Machine learning canonicity in Dutch novels 1800-2000
In a previous post, we introduced a dataset of Dutch novels with textual features and metadata. In this post we explore the dataset with the aim of answering the question to what extent canonicity can be predicted using textual features. We first explore syntactic characteristics, and then train a classifier on lexical frequencies.
Motivation and approach
The question that motivated this project was: Why is one novel still read, while another is forgotten? Novels that have become classics are also called canonical, i.e., part of the literary canon. One component of canonicity is literary quality, which was addressed in the project The Riddle of Literary Quality. This project showed that it is possible to explain ratings of literary quality for contemporary novels using textual features. Specifically, 76% of the variation in ratings could be explained using a machine learning model.¹ This suggests that literariness is measurable in texts. However, this project only considered contemporary novels, for which literary ratings were collected in a large reader survey.
This project applies similar distant reading methods to gauge the predictability of canonicity using a diachronic corpus of novels from 1800-2000. As indicator of canonicity we use references of literary scholars and critics. We extract page-level word frequencies to use as representations for machine learning and parse the texts to obtain statistics for syntactic features. We then train supervised models to explore how well the canonicity of a novel can be predicted from its textual features.
Exploring syntactic features
The corpus was parsed using the Alpino Parser, and the output was converted to Universal Dependencies. When we look at the relative frequencies of part-of-speech (POS) and dependency tags, the following tags show the strongest positive correlation with the number of secondary references (i.e., these are more frequent in more canonical novels):
|0.224048||case||case marking (e.g., prepositions)|
These correlations suggest that canonical texts tend to contain more complex language with more descriptions. Conversely, we can also look at tags which are less frequent in canonical novels:
|-0.227582||compound:prt||phrasal verb particle|
|-0.201338||ccomp||clausal complement (but, because..)|
|-0.186859||nsubj:pass||passive nominal subject|
These tags could indicate an avoidance of perfect verb tenses, passive constructions, and separable verb particles (e.g., up in clean up) in canonical novels. The negative correlation for objects seems harder to interpret, but a possible explanation is that canonical novels use more intransitive verbs (e.g., the water boils vs I boil the water), which leaves relatively fewer direct objects.
Machine learning results
We can train a model to directly predict the number of secondary references given a text (a regression task); however, initial experiments did not produce good results. We therefore simplify the task to a binary classification: a text is canonical if it has at least one secondary reference, and non-canonical if it has none. We could pick a higher threshold (and thus consider a smaller number of works as canonical), but experiments showed that this threshold gave the best results.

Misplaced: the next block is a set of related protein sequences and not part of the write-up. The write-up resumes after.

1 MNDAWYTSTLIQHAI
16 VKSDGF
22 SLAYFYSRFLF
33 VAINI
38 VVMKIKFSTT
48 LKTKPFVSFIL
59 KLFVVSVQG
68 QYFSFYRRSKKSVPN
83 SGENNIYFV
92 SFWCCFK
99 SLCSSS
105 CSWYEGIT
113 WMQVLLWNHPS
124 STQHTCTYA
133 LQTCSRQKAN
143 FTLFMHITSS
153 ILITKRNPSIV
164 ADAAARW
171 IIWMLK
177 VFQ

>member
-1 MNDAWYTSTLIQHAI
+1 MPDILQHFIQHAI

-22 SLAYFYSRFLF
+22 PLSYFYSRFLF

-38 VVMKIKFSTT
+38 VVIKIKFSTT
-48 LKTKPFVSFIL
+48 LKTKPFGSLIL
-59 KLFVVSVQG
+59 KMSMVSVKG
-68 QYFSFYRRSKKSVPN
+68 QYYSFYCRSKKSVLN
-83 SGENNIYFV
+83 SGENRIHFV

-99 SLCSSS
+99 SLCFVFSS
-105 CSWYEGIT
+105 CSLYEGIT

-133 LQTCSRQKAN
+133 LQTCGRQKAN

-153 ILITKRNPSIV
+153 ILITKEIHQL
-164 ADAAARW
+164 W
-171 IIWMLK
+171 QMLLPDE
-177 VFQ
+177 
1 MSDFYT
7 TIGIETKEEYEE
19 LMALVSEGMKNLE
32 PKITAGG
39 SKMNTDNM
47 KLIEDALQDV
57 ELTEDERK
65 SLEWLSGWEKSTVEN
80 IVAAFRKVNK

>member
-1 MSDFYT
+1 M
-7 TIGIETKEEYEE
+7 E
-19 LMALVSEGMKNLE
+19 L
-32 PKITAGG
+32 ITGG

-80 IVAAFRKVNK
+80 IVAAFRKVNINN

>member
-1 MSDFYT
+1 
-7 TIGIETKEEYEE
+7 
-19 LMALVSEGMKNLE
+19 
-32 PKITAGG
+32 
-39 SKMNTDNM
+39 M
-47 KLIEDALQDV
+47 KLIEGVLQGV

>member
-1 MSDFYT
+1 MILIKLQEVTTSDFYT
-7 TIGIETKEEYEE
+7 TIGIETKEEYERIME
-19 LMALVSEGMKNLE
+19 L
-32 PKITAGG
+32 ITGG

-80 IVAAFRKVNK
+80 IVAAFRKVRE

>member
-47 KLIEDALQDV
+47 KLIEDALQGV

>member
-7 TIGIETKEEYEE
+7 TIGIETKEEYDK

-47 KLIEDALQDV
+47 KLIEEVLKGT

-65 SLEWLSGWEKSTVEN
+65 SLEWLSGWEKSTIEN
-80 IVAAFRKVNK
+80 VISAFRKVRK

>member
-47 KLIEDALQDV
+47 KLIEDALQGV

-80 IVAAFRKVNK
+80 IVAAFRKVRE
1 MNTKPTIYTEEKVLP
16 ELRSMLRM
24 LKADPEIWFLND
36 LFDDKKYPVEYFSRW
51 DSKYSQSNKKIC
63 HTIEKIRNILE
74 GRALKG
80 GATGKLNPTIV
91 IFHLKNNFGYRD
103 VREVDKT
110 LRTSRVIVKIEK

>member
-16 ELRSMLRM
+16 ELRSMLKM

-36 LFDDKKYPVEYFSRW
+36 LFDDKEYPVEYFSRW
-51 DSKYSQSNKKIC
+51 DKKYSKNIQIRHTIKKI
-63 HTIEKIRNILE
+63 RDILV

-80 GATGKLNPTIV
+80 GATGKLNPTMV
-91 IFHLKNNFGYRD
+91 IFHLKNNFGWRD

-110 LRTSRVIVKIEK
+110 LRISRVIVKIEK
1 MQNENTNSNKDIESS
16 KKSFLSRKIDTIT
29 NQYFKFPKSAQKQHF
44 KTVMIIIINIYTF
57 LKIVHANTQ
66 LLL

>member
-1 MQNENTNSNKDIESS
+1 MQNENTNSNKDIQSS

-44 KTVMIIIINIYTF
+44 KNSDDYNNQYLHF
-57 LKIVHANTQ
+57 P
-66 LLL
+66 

In order to get a fair assessment of how predictable this outcome is for texts the model has not been trained on, we apply cross-validation. We use regularized logistic regression (i.e., a linear classifier)² and obtain the following scores:
In other words, for a given novel, in more than 7 out of 10 cases, the canonicity can be correctly predicted from textual features (compared to a score of about 50% with random guessing). This model makes its predictions based on lexical features of the novels, namely the frequencies of the 100,000 most frequent bigrams (combinations of two consecutive words). This classifier therefore combines information from a large number of features to make its predictions. Still, we can inspect the features which are considered most predictive by the classifier to see whether these features are interpretable:
The prominent role of punctuation is striking. Weight refers here to learned weight from the (linear) classifier; given a feature, a weight larger than zero indicates that, all else being equal, the more frequent this feature is, the more likely it is that the text is canonical, and vice versa for negative weights. The classifier makes a prediction for a given text by multiplying its weights with all the frequencies of that text; when the sum is larger than 0, the text is predicted to be canonical.
The following plot gives an overview of a model trained on words instead of bigrams, with the x-axis corresponding to frequency, and the y-axis to being predictive for canonical or non-canonical texts:
View the interactive version of this plot on Github.
Another way in which we can try to interpret the behavior of the classifier is to look at the mistakes it makes, and in particular mistakes made with a high degree of confidence:
Misclassifications: novel is canonical, but predicted as non-canonical
|-1.29||1948||H. de Roos, De schippers van de Kameleon|
|-0.95||1915||C.J. van Osenbruggen, Wilde Jo|
|-0.87||1974||A. Alberts, De vergaderzaal|
|-0.77||1974||Hans Vervoort, Zonder dollen|
|-0.74||1911||Emile Erckmann, De loteling van 1813|